excellent post. just wanted to let you know that I am eager to read the next installments
This article brought up something that I have been thinking about.
I recently was asked a question that seems simple enough, and it is basically the ultimate axiom of internet marketing. Yet there has been very little research done on this. (That I can find). Do you know of any research that has been done? Would you be willing to point me in the right direction or pass this along to someone who can study it?
How many units of impressions and/or clicks and/or conversions does it take to have enough data to say that the results are statistically significant so conclusions about performance can be drawn?
There was no source that could answer this question precisely (or even at all). The answer to this question, apparently, is that there is no answer because no one has asked it yet. Some claim that the first impressions are the most important. Others claim that you cannot judge in one week’s time whether an ad should be pulled. It may sound obvious, but if the ultimate goal is simply an excellent initial conversion rate you should pull ads with extremely low conversion rate. If your goal is to create brand awareness and your product depends on that, then you must not judge immediate results and give it some time.
This is the short answer, but surely there must be a more definitive one. What do you think?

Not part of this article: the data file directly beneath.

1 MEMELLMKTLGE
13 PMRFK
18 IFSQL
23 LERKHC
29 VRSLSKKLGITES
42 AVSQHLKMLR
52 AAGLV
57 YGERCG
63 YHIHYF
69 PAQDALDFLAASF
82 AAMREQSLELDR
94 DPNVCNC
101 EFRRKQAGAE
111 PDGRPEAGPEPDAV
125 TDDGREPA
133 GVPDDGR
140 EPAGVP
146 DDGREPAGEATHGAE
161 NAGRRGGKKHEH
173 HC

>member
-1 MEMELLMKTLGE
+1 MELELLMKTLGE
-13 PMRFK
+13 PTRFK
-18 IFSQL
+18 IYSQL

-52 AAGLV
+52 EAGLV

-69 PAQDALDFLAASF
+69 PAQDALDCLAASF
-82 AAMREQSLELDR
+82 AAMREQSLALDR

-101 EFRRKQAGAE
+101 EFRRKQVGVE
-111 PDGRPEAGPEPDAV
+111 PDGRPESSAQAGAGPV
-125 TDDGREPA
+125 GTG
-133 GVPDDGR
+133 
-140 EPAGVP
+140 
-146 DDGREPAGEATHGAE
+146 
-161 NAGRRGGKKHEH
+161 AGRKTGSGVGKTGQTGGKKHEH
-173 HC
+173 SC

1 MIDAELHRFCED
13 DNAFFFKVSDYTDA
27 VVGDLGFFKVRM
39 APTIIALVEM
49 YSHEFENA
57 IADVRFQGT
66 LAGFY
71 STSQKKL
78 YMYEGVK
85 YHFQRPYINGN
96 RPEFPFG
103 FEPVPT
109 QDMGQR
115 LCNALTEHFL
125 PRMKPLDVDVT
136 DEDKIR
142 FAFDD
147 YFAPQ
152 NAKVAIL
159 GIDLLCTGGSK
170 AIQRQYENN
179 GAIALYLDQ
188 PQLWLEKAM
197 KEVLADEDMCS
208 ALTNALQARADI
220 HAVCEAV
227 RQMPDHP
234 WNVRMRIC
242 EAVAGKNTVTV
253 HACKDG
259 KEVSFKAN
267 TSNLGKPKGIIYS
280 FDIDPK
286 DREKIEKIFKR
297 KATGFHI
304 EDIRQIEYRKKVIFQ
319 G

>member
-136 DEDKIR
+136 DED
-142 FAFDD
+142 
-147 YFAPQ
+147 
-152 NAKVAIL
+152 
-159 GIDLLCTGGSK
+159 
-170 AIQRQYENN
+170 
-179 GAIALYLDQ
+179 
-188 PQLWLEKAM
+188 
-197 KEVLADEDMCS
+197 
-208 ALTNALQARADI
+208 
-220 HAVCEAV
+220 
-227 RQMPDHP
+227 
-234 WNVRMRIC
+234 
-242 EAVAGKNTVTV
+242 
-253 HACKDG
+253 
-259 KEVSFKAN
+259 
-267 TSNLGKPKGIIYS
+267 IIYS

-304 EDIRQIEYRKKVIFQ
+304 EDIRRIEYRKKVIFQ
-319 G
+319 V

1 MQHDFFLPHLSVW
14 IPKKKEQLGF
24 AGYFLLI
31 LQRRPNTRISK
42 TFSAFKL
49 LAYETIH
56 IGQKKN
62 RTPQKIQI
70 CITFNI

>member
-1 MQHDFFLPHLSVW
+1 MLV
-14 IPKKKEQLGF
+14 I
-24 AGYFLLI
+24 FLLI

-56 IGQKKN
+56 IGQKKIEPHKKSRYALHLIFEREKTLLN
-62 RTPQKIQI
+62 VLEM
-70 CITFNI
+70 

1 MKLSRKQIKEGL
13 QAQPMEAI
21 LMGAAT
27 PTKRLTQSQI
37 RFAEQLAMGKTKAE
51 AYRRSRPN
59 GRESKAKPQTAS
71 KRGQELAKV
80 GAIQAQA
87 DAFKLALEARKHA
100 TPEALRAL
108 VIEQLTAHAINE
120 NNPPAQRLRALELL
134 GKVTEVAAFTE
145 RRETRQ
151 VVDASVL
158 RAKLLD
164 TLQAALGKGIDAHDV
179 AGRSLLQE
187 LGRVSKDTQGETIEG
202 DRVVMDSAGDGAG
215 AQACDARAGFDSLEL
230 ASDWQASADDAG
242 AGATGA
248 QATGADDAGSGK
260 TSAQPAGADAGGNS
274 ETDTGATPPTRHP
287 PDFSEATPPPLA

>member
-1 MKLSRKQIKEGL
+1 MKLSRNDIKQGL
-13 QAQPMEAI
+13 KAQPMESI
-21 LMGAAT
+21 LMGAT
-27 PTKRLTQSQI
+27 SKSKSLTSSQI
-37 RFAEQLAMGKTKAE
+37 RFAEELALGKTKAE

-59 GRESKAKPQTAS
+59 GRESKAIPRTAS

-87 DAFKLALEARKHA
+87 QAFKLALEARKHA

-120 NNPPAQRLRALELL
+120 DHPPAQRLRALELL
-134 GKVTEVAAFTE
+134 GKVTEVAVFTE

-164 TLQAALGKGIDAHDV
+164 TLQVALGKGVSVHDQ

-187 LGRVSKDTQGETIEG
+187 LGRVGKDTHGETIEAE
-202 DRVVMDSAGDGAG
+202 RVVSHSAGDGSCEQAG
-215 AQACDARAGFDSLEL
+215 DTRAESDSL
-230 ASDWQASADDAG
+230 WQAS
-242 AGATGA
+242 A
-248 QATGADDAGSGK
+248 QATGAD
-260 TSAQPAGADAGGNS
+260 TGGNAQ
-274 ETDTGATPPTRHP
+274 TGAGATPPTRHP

Thanks for your time,
Matt’s question does not have a definitive answer, because so many things may be taken into account, namely, the level of confidence, the strength of the relationship, the number of factors used as predictors, etc).
But the short technical answer is that with as few as 10+ observations, you may conclude that there is a statistically significant difference. As a rule of thumb, one would suggest a minimum of 30 observations. If the effect is weak (say, 49% prefer design A and 51% prefer design B), thousands of observations may be required in order to ascertain the significance with a high degree of confidence.
You can find a calculator here: http://www.danielsoper.com/statcalc/calc01.aspx
My guess is that in webAnalytics sample size is not a problem. At least not in the way usually asked in (social) science, where we are concerned with the question of the cost of a study that will statistically be conclusive on a given question.
In webAnalytics, data is so abundant that almost any test will yield statistically significant differences that could nonetheless be managerially pointless. If you have a sample of 30 000 clicks, the tiniest difference in behavior is significant. But a significant difference in conversion rates of .01% may not justify the expenses of creating/maintaining alternate designs.
Wow Ian this is such a one of a kind post. I love reading this one. With regards to your question Matt, Stephen explains it a lot. He has a point there…try to check the link he gave. Might help..
Regards to you…